Ishaq Dar loses his cool with reporter over question on IMF programme

Published June 22, 2023
The photo shows Finance Minister Ishaq Dar exiting the National Assembly on Thursday. — screengrab
The photo shows Finance Minister Ishaq Dar exiting the National Assembly on Thursday. — screengrab

Finance Minister Ishaq Dar lost his cool with a reporter at the Parliament House on Thursday after being questioned about the completion of the stalled International Monetary Fund (IMF) programme.

After addressing a National Assembly session, Dar, flanked by his security guards, was departing the Parliament building when a reporter — identified as Shahid Qureshi — asked him some questions.

A video of the incident, shared by the journalist in question, shows Dar going down the stairs as Qureshi asked him: “Dar sahib, will you talk today?”

The minister replied, “I just came out [of the NA] after speaking so much.”

At that, the journalist enquired if the IMF deal was “happening” and referred to Prime Minister Shehbaz Sharif’s meeting with the IMF chief today, which took place on the sidelines of a summit in Paris. However, Dar remained silent.

Qureshi then asked the reason for the government’s failure to secure the deal, to which the finance minister said, “Because people like you are in the system.”

In his defence, the reporter said “we are not in the system” and “we just ask questions”. At that point, Dar, who had reached the parking lot by that time, turned around angrily towards the journalist.

“What do you want?” Dar asked the reporter and told him to “fear the God”.

“Why are you fighting, sir?” Qureshi responded, after which the minister’s security personnel intervened and escorted him towards the vehicle.

Later, the reporter released another video in which he detailed the entire incident.

“Today, immediately after the finance minister exited the NA, I was standing there. As a reporter and journalist who covers the economy beat, I asked him why the agreement with the IMF had not been finalised yet,” Qureshi said.

“Initially, he [Dar] said he had spoken in the Parliament but I said I wanted to talk about the IMF … as soon I proceeded to question him, Ishaq Dar’s security guards were told to stop me.

“They grabbed me from both sides after which Ishaq Dar slapped me,” the journalist claimed, adding that he had recorded the entire incident.

“While leaving, Dar told his security officers to follow me and teach me a lesson … those officers followed me till I reached the second floor of the Parliament after which I went to the PRA office and have now reached the Press Gallery,” Qureshi added.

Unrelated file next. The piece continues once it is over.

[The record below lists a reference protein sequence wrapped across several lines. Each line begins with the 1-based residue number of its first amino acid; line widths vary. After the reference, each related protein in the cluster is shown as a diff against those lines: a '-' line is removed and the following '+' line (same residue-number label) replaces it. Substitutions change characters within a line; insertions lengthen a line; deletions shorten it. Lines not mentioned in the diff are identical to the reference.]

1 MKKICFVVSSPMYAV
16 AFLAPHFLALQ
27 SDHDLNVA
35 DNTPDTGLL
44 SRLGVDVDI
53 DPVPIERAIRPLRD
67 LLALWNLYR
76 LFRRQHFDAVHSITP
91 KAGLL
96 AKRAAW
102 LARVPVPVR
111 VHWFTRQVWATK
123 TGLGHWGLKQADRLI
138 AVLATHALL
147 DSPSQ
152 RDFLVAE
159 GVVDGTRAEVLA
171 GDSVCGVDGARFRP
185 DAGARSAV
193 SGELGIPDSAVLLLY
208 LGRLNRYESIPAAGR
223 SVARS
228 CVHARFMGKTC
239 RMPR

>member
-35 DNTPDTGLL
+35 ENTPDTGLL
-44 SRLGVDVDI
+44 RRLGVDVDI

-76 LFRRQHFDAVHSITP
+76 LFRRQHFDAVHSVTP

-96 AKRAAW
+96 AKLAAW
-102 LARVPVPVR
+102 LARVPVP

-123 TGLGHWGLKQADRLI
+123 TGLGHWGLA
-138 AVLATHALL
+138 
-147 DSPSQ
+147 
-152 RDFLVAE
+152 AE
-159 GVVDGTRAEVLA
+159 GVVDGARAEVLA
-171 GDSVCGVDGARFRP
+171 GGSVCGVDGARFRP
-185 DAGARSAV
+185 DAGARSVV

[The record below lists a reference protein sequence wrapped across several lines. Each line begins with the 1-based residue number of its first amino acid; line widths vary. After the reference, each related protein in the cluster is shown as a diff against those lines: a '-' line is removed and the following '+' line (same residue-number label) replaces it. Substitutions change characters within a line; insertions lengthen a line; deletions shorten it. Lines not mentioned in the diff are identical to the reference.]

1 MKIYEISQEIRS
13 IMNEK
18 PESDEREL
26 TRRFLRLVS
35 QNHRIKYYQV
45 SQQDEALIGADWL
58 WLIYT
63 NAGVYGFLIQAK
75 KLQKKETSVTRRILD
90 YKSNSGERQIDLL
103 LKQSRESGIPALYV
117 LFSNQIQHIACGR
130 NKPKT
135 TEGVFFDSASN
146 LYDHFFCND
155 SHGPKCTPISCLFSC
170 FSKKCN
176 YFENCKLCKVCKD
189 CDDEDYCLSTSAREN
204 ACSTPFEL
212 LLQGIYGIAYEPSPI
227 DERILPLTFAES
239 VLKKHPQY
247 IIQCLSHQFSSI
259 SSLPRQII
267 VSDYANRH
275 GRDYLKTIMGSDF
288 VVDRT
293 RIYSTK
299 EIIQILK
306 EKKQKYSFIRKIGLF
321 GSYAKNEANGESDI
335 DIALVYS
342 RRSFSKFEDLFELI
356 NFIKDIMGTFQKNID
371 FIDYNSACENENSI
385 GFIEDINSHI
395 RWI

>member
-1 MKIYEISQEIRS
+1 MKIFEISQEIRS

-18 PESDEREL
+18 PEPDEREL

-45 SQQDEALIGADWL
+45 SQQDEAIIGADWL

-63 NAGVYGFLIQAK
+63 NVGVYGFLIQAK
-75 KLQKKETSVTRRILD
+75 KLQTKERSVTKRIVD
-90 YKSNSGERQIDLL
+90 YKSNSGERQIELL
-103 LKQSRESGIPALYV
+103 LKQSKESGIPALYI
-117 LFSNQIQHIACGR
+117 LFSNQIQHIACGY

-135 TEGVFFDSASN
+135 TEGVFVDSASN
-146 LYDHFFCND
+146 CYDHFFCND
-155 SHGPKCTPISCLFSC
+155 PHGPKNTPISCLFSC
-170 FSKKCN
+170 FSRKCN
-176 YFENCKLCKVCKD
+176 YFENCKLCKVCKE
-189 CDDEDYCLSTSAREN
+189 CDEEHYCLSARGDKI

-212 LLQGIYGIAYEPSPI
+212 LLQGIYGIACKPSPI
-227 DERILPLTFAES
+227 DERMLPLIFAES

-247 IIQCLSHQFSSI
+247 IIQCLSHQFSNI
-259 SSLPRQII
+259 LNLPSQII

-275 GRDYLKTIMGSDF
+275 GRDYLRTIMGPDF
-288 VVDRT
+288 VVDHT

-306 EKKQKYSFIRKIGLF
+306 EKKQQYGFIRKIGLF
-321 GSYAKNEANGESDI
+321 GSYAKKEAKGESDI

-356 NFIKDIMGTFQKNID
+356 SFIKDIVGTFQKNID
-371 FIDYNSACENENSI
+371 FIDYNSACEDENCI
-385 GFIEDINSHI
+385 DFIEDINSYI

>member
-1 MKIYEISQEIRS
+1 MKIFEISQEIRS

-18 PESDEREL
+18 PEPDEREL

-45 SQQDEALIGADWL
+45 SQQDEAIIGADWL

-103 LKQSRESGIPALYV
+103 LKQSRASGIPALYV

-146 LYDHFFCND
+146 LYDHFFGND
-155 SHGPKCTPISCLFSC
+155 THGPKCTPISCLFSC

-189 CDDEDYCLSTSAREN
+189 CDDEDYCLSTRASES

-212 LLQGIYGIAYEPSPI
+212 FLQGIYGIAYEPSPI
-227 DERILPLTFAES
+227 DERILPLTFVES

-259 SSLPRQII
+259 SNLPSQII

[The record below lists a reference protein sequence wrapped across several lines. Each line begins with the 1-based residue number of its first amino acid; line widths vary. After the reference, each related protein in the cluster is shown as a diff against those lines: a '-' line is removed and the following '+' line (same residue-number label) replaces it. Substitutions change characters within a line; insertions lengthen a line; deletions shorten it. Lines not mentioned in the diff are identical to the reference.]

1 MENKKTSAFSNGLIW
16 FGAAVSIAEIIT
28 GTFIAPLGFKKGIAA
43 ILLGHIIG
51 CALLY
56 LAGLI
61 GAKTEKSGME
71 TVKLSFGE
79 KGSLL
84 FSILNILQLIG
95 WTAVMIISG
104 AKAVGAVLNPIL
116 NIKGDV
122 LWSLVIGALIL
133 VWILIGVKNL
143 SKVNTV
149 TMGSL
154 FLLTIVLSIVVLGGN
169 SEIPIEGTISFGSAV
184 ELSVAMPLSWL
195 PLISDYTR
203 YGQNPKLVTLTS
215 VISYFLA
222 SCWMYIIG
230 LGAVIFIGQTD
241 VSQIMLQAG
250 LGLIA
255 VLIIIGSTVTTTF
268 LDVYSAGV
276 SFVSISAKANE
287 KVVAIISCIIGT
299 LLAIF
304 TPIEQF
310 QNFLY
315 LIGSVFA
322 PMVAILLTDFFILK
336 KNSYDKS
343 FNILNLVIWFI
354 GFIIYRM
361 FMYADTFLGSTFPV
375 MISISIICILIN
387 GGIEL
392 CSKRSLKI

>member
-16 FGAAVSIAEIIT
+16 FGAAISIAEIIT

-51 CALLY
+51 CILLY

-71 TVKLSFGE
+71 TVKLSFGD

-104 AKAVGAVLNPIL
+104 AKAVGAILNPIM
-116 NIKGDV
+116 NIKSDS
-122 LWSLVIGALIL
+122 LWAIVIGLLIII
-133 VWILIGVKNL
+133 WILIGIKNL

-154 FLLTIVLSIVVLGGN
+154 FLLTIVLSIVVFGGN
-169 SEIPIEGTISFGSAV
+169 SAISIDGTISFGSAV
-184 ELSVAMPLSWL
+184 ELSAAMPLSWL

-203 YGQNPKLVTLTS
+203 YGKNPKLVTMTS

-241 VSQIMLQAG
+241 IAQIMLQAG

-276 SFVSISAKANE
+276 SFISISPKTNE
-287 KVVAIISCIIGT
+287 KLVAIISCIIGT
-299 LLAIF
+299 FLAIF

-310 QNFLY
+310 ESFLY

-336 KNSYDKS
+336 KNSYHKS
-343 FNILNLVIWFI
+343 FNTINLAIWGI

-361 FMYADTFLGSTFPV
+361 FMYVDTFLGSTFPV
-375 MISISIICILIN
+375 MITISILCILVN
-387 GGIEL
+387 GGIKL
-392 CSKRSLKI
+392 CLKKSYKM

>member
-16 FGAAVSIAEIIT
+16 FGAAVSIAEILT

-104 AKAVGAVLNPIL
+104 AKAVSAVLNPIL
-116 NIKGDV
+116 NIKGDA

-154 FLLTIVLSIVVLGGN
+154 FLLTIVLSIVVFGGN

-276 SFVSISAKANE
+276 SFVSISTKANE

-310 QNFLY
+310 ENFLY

Following the incident, the Parliamentary Reporters Association (PRA) issued a condemnation.

The statement said senior parliamentary reporter Qureshi faced “violence by Ishaq Dar’s guards” and “disrespectful behaviour”, which the association “strongly condemns”.

The association demanded that Dar apologises to the reporter, adding that there should not be a repeat of “aggressive behaviour” by Dar in the future.

“If Dar does not apologises, the PRA reserves the right to walk out of the budget session and protest,” the statement read.

The association also demanded that National Assembly Speaker Raja Pervaiz Ashraf also takes notice of the incident.

Talks with IMF

Today’s incident comes as Pakistan’s ninth review by the IMF under the 2019 Extended Fund Facility (EFF) for the release of $1.2 billion remains pending with less than 10 days remaining till the programme’s expiry on June 30.

Last week, the IMF had raised several issues with Pakistan’s budget for fiscal year 2024, saying that some of the proposed measures went against the EFF programme’s conditionality.

Esther Perez Ruiz, IMF representative for Pakistan, had earlier said Pakistan needed to satisfy the IMF on three counts, including the budget for the upcoming fiscal year, before its board will review whether to release the pending tranche.

With the programme’s expiry just days away and the IMF seemingly unconvinced with the budget, fears that the deal will not materialise have soared.

For its part, the government responded to the IMF’s concerns, saying that it was “flexible” on the budget and remained engaged with the international lender to reach an “amicable solution”.

With reserves at critical levels for the past several months, Pakistan is in dire need of an IMF bailout, without which it may default.

The country was expected to get around $1.2 billion from the lender in October last year as part of the EFF’s ninth review. But almost 8 months later, that tranche has not materialised as the IMF says Pakistan has been unable to meet important prerequisites.

Because of this delay, the programme’s tenth review, which was originally part of the plan, is all but out of the question.

Earlier today, the prime minister met the IMF chief and apprised the global lender of steps taken to address Pakistan’s flailing economy, expressing hope that the funds allocated under the lender’s Extended Fund Facility (EFF) would be released as soon as possible.

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